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U.S. Open Cup Final preview: Red Bulls, Sporting KC find different meanings in chance at trophy

May 3, 2017; Kansas City, KS, USA; New York Red Bulls midfielder Alex Muyl (19) dribbles the ball against Sporting KC forward Graham Zusi (8) in the second half at Children’s Mercy Park. Sporting KC won 2-0. Mandatory Credit: Jay Biggerstaff-USA TODAY Sports

Sporting KC and the New York Red Bulls have experienced very different levels of success throughout their history. Especially in recent seasons, Sporting KC has proven a knockout round threat, winning two MLS Cups and three U.S. Open Cup crowns. The Red Bulls, meanwhile, are well known for their relative lack of success, although a pair of recent Supporters’ Shield has helped fill the trophy case a bit.

On Wednesday, the two MLS contenders collide in the U.S. Open Cup final, offering a team still yearning for legitimate success a crack at taking on one of the league’s perennial trophy contenders.

“I think it’s also well understood that the New York Red Bulls, going back to the MetroStars days, have never won a trophy,” said Red Bulls boss Jesse Marsch. “There’s been some Supporters’ Shields, but there’s never been a trophy. This is a big opportunity for the club, and for this team, and I think it’s something we’ve taken seriously and something that has helped us grow into this team, and into our season in a really big way.”

“Experience is great only if you know how to use it,” added Sporting KC head coach Peter Vermes ahead of a match that could see his side earn a third U.S. Open Cup crown in six years. “If you don’t know how to use it, it doesn’t mean anything. And so the fact we’ve played in a couple of these, as long as we know how to use the experience and we gain from it? Great, but if we don’t it really doesn’t matter.”

Sporting KC enters Wednesday’s home final in the midst of what many believed would be a rebuilding year. It was a season headlined by the departure of Dom Dwyer, a player very much associated with the club’s success throughout the last few seasons.

However, riding a defense headlined by goalkeeper Tim Melia, Sporting KC has not just stayed afloat, but thrived. Melia leads MLS in virtually every notable goalkeeping category while the backline has surrendered just 22 goals in 28 matches. Even with stalwarts like Matt Besler and Graham Zusi in and out of the lineup due to USMNT duty, the defense has held firm.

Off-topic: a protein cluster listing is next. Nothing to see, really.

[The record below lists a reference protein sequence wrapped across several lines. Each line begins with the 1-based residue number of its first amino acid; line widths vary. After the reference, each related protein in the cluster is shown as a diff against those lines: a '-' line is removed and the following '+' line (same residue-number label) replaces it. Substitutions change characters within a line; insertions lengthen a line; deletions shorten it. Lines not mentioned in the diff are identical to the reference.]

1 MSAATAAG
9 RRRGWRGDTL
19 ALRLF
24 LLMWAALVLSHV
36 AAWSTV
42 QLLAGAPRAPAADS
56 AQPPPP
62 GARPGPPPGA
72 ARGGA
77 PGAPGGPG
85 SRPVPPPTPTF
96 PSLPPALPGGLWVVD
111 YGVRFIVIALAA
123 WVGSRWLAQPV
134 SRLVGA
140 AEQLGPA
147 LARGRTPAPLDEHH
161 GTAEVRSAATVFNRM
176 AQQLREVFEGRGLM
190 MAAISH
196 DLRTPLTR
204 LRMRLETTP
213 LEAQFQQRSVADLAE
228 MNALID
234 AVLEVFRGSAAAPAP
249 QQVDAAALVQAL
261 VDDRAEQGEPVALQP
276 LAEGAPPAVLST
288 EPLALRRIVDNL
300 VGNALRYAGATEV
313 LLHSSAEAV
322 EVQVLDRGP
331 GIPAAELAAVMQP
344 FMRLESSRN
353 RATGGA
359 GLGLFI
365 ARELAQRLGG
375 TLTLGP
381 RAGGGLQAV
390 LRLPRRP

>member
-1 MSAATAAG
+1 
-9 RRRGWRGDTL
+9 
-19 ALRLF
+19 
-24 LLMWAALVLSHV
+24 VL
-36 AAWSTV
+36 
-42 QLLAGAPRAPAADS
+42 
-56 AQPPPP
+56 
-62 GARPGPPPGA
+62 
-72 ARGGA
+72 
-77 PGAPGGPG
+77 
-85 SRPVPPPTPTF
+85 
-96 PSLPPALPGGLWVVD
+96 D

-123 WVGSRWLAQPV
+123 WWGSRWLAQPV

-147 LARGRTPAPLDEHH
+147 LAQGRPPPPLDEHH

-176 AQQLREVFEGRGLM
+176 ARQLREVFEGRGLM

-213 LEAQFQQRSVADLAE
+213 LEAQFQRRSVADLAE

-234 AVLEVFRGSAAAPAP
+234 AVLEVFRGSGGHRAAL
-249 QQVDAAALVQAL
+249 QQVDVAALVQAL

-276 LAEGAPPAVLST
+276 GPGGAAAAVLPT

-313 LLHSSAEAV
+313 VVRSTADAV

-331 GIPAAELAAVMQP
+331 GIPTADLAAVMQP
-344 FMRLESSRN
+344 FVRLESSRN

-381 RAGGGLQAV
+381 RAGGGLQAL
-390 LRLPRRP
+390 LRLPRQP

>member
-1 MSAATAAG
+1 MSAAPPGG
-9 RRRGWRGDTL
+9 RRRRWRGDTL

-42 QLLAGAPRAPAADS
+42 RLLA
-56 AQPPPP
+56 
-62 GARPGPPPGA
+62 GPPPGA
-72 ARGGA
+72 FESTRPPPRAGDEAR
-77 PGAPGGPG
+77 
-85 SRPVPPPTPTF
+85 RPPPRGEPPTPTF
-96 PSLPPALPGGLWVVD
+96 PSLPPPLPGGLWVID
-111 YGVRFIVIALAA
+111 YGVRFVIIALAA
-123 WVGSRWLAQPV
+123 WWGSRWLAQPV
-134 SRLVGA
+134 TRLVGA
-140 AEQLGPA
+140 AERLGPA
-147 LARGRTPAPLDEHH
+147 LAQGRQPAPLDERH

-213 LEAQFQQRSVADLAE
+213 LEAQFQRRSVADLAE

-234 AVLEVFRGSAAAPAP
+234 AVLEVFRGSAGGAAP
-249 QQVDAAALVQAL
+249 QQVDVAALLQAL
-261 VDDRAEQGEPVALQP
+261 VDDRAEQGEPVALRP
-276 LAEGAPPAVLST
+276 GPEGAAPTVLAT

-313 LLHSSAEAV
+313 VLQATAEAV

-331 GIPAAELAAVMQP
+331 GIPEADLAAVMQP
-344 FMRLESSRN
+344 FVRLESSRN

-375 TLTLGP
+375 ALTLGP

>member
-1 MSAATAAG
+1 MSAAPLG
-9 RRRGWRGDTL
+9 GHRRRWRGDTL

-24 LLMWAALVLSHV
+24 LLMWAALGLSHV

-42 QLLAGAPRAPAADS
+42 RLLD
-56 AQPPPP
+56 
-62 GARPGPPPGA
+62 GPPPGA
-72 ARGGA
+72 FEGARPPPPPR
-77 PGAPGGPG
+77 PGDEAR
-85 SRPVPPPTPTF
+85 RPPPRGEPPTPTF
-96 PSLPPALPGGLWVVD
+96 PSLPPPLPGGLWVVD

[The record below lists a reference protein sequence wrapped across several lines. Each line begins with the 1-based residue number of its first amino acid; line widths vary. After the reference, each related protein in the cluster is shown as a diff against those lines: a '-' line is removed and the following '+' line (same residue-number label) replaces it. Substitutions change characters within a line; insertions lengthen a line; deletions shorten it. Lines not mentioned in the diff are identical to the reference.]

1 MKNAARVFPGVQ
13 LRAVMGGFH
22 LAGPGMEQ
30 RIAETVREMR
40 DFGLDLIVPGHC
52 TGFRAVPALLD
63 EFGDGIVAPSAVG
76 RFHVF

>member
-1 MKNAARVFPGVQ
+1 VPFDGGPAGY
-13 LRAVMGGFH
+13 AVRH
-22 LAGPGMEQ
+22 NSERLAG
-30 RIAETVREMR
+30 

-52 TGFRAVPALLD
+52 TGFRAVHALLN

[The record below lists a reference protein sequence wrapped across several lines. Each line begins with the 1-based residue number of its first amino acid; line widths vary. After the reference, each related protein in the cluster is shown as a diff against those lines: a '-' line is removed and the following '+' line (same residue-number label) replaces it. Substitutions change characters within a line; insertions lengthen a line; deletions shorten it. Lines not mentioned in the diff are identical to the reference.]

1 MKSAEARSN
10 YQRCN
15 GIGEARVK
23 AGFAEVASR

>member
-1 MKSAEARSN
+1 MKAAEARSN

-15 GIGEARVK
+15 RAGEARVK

The questions remain in the attack, though. With Dywer gone, the goalscoring load has fallen on players like Gerso Fernandes, Diego Rubio and midfield playmaker Benny Feilhaber. Given the Red Bulls’ tendency to play a five-at-the-back set, those playmakers will be even more valuable for a Sporting KC team that knows one goal might be enough.

“It always comes down to players,” Vermes said. “I think over the year, one of the strong points in this team has been the consistency in the core group and when you’re able to add some pieces or players that assimilate pretty quickly to what you try and do, it’s a pretty big help, but it always comes down to the players. If they have the right mentality and the right attitude, you can accomplish a lot, and more importantly, you can build and evolve to what your vision is much quicker than a group of guys that are half-bought in if you will.

“I think we have a group of guys that are bought in and believe in what we’re doing. At the same time, they have great individual qualities and they believe in each other.”

Since Marsch took over, belief has been a key component of the Red Bulls as well. There have been the traditional ups and downs, sure, but the ship has largely been steady building up to Wednesday’s final.

The Red Bulls will be without some key players. Daniel Royer remains out of action while Aurelien Collin is also set to miss out. Still, there’s a certain hunger from Marsch and the group of players that are available to make something happen and bring home the club’s first trophy.

“When I first came to Red Bull, I was aware of the fact that the managers and many within the organization had not taken this competition that seriously,” Marsch said. “When you’ve won this tournament, as a player or a coach, you understand the value it has and appreciate what it means. When I came here, this was going to be something that we emphasized. We played a lot of good lineups in my  three years here and now we’ve managed to survive four tough games and get into a final.”

Both coaches say they expect an atmosphere worthy of the occasion. They also both know what a win would mean for each club.

For Sporting KC, Wednesday offers a chance to prove that they still are among the league’s elite, even in a rebuilding year. For the Red Bulls, it’s a chance to justify their position among that upper echelon while finally getting over the hump in a knockout competition.

“I do know this, every game is different,” Vermes said. “And yet we’ve prepared for everything. We know we’re going up against a very, very good team and we’re going to have to be prepared for anything.”

“It’s an opportunity for us,” Marsch added, “a big opportunity for us, to be in this moment and hopefully take advantage of it.”

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